The deadline for applications is 2 June 2017. If you know a librarian with a background in the physical sciences who might be looking for a job, please send them the link.
I’m on the search committee, so I can’t give any tips, but I’ll point out a few things:
York University pays well. For historical pay equity reasons there’s a sort of grid that determines salaries based on the year one got one’s MLIS, so there’s no bargaining that will happen. Someone who got their MLIS in 2007, ten years ago, could expect to make about $120,000.
Librarians are in the York University Faculty Association (a union that takes social and progressive issues very seriously) and have academic status.
The benefits are good.
Americans are welcome to apply. (In Canada health care is publicly funded, etc.)
York University is an exciting place to work!
The strategic plan mentioned in the ad is a little hard to find on our site, so have a look.
There’s an affirmative action plan in place, and in this search we added this to the standard paragraph: “People with disabilities and Aboriginal people are priorities in the York University Libraries Affirmative Action plan and are especially encouraged to apply. Consideration will also be given to those who have followed non-traditional career paths or had career interruptions.” We mean it.
If you want to find out more about York and what the job would be like, email me at firstname.lastname@example.org and I can put you in touch with someone not on the search committee.
The Frantics, the great four-man comedy troupe that did Frantic Times on CBC Radio from 1981–1984 (one of the top five best radio comedy shows of all time, in my books), is doing a Best of Frantic Times podcast. They say: “The idea behind Best of Frantic Times was to take the best of the 120 episode, 1000 plus sketches that were originally broadcast and turn them into a series of podcasts. We did not want this to be a trip down memory lane, though there will be a some of that, but a reintroduction to a show that is still funny today.” It’s as funny as ever. I recommend subscribing to the podcast to hear the best of the show in all its glory (and in good-quality audio, too). Check out the video clips on their site as well. I saw them live once and they were fantastic.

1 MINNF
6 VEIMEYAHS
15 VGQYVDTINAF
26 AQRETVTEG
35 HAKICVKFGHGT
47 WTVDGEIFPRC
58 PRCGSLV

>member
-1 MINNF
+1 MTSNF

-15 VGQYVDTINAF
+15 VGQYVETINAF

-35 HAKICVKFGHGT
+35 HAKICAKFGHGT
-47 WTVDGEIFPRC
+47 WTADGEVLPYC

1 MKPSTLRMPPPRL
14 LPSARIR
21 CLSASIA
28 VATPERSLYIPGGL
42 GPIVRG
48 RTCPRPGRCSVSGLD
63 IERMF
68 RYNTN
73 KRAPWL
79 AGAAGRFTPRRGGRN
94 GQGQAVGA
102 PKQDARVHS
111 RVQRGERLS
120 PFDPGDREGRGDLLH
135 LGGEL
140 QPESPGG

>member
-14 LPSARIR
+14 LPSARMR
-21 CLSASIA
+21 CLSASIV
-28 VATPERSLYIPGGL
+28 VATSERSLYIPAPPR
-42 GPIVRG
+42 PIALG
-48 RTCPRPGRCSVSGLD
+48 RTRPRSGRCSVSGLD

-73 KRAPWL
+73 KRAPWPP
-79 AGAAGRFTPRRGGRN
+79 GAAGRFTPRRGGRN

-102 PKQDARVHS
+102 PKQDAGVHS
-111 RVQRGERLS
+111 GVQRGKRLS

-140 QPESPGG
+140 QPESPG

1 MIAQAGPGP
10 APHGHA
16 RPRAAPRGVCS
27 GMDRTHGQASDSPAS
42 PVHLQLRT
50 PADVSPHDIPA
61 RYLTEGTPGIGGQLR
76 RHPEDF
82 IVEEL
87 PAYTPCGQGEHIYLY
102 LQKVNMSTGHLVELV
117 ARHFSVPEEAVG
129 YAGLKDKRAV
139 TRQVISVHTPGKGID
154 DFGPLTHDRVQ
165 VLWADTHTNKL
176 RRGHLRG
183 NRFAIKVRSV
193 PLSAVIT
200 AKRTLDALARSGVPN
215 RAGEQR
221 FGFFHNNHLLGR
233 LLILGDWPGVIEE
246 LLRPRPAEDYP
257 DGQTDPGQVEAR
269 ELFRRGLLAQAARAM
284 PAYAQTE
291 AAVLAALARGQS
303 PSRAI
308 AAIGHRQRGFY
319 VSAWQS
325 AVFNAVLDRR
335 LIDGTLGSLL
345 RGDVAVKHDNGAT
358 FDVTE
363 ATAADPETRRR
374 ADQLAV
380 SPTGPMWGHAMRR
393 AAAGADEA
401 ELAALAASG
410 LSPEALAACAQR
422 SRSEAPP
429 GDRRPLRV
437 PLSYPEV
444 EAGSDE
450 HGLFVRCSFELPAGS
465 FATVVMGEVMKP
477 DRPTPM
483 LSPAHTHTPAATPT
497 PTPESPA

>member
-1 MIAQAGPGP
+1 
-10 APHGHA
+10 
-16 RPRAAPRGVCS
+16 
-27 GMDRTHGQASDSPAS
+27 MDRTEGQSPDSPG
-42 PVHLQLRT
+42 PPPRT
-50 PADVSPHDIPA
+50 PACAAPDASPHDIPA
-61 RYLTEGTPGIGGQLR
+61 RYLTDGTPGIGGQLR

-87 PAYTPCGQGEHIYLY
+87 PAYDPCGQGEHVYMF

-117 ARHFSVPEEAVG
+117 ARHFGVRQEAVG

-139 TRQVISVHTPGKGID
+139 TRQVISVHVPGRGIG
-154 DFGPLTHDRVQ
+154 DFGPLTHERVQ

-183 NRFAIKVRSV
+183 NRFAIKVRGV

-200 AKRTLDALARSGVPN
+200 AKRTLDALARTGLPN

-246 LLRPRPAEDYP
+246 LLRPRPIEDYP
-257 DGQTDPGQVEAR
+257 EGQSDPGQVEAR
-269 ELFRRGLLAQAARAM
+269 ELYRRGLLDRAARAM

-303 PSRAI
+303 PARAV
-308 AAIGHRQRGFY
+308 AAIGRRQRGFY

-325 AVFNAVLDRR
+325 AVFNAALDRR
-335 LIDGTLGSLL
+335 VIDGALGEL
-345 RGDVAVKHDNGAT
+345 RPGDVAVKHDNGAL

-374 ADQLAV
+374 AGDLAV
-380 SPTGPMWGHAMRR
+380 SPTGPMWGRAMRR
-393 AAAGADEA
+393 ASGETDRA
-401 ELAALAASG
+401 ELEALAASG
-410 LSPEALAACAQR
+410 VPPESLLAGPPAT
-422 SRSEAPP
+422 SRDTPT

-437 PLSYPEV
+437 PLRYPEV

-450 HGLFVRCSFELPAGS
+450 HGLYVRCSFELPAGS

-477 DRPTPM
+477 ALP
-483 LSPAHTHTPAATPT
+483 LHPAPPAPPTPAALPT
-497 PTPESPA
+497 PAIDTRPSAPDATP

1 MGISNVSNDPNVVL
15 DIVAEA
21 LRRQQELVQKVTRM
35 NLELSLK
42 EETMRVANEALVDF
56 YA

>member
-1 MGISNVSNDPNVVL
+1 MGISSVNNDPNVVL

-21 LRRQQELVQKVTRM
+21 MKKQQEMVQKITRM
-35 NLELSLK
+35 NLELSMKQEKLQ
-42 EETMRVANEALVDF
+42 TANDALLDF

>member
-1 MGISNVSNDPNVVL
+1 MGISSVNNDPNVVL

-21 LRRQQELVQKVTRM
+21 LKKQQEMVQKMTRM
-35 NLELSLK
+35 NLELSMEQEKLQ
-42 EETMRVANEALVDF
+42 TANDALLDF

In November 1912, for various reasons, Duchamp was fed up with painting.
Now, in order to concentrate his energy on the large-scale work that he had conceived in Munich, he decided to withdraw from all other artistic activities and to look for a job that would supplement the modest allowance he still received from his father. What sort of job? One that would not take up too much of his time, obviously. Picabia found the solution. His uncle, a bon vivant and man-about-town named Maurice Davanne, happened to be director of the Bibliothèque Sainte-Geneviève, one of the city’s most distinguished research institutions. With Davanne’s assurance of a future position, Duchamp enrolled that November in a librarian’s course at L’Ecole Nationale des Chartes. A library job appealed to him because it meant “taking an intellectual position as opposed to the manual servitude of the artist,” but he was not giving up on art. As he would later explain, “There are two kinds of artists: the artist who deals with society; and the other artist, the completely freelance artist, who has nothing to do with it—no bonds.”
I repeat: librarianship meant taking an intellectual position as opposed to the manual servitude of the artist.
A few pages later (from p. 110 to p. 119):
Having completed his course in library science at l’Ecole des Chartes, Duchamp started work as an intern at the Bibliothèque Sainte-Geneviève in April or May. “It was a wonderful job, because I had so many hours to myself,” he said. “My hours were ten to twelve and one-thirty to three, and I got five francs a day. My father helped me, and I wasn’t married, so it was plenty.” Duchamp took advantage of the library’s research facilities during this period to carry out the only serious, sustained reading that he would ever do in his life.
This was at an important point in Duchamp’s artistic development. The implication is clear to me.